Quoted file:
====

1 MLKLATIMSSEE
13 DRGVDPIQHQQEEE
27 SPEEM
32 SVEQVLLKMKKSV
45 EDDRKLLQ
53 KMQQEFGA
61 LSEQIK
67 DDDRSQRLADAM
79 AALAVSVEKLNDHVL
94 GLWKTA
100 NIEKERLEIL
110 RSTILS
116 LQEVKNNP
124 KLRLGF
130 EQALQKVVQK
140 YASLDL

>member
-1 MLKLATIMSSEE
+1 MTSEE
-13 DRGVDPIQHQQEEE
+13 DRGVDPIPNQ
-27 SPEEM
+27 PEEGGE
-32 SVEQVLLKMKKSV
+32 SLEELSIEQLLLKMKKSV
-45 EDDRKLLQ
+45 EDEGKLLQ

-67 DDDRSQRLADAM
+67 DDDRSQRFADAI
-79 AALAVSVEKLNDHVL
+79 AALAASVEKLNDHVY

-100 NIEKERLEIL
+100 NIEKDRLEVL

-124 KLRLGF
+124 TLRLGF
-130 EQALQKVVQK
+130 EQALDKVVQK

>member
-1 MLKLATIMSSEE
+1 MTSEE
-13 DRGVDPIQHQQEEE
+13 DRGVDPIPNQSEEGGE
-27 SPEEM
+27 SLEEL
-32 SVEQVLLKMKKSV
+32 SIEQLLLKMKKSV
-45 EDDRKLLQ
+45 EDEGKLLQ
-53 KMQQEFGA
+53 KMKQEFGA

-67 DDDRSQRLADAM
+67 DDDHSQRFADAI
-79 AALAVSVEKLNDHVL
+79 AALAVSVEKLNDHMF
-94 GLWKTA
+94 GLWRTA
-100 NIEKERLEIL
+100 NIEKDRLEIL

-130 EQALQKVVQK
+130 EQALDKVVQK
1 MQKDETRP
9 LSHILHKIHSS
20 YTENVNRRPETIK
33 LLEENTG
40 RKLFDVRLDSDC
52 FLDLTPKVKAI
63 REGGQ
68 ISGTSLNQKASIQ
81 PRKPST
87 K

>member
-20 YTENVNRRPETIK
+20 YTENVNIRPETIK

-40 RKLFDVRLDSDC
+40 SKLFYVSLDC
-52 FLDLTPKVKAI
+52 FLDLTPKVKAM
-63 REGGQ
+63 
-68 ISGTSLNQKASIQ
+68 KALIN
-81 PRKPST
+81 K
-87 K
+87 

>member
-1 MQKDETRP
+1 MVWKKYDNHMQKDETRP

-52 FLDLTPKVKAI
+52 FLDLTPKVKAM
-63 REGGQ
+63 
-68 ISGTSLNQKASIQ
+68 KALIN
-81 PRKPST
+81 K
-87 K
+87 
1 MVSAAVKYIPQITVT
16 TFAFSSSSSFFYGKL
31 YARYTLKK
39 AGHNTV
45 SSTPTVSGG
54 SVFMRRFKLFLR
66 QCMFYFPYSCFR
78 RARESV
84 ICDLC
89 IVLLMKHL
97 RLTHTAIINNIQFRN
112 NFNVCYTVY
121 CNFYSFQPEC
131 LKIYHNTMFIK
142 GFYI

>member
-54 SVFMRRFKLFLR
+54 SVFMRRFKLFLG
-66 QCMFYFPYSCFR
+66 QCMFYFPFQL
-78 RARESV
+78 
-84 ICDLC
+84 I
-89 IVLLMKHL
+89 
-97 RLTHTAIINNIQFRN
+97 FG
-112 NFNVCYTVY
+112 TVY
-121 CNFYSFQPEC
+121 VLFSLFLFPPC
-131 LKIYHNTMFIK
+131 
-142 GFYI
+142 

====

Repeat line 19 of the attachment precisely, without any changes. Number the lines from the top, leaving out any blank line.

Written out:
+1 MTSEE